Wars are won by armies that trust and believe in their leaders.
Written by
John W Morgan

Wars are won by armies that trust and believe in their leaders. The two Kings in the Battle of Bannockburn Chess Set could not have been more different and therein, lies much of the secret of how an outnumbered, campaign-fatigued gathering was able to meet, repel and ultimately crush the war machine of the Plantagenet.

King of Scots, Robert the Bruce was of far-out royal descent and in early life was even favoured by Edward I of England. He and his brothers attended the Royal Court in London but Bruce became enraged by the tyrannical treatment meted out to the Scots.
Understanding only too well the imbalance of military strength between the two nations, he suffered excruciating restraint in the years leading up to Edward’s assumption of the style of Lord Paramount of Scotland. The savage imposition of Edward’s subsequent rule over the Scots was too much for Bruce and, after much conflict over the possible consequences, he called the Nation to arms.

From 1298 until 1314 the Scots under Bruce fought unequal and desperate campaigns for freedom and independence, often defying the odds by using guerrilla-warfare taught to him by William Wallace, all of this against an enemy that refused to engage him. Until the 23rd of June 1314, that is: when a new chapter - no, a new book - was about to be written.

At that moment, having only just returned from a draining and elongated campaign in the north of England, Bruce was preparing to disperse his fatigued troops. He was sending them home to rest, recover and regroup, only to learn that his warring often foolhardy brother Edward, had challenged the might of England to come north by the 24th of June, or their captive toehold in the heart of Scotland  - Stirling Castle - would be surrendered.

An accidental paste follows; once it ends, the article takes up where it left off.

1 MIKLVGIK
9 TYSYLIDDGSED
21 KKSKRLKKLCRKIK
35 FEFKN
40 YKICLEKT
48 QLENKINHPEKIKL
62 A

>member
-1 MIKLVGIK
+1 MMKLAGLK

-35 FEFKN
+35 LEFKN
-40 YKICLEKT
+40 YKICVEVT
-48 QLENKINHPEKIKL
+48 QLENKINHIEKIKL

On the other side of the table, was Edward II, son of Edward Longshanks, the infamous ‘Hammer of the Scots’, but he was an apple that fell far from that tree. Rather than affairs of the nation and territorial dispute, he found his pleasures at Court and wherever else the notion took him. Only under huge pressure from his own generals and commanders, who recognised only too well the strategic significance of that Castle and its retention, was he compelled to take the road north. As it happened, for one final time.

Edward’s subsequent approach to Bannockburn was riddled with as much self-doubt as his desire not to be there. Almost inevitably, his tactical incompetence surrendered the huge numerical advantage of the English and hastened defeat. On the second day, he fled the battlefield under the protection of Aymer de Valence and Richard de Burgh, father of Bruce’s wife Elizabeth.

Effectively, that was the end for Edward II and further losses at the hands of the Scots during their successful campaigns against the north of England in following years, weakened his monarchy even further. Edward eventually suffered deposition and arrest, and was imprisoned at Berkeley Castle, one of the English rooks in this set. Although he escaped briefly, he was recaptured only to die there in ignominious circumstances in September 1327.

For Robert the Bruce and his astonishing followers, Victory at Bannockburn was not quite the last step on the road to a free Scotland. It was, however, a moment of impending and unstoppable change, as echoed by another feted leader in more contemporary times...

“This is not the end, this is not even the beginning of the end, this is just perhaps the end of the beginning.”

The rest, as they say, is history...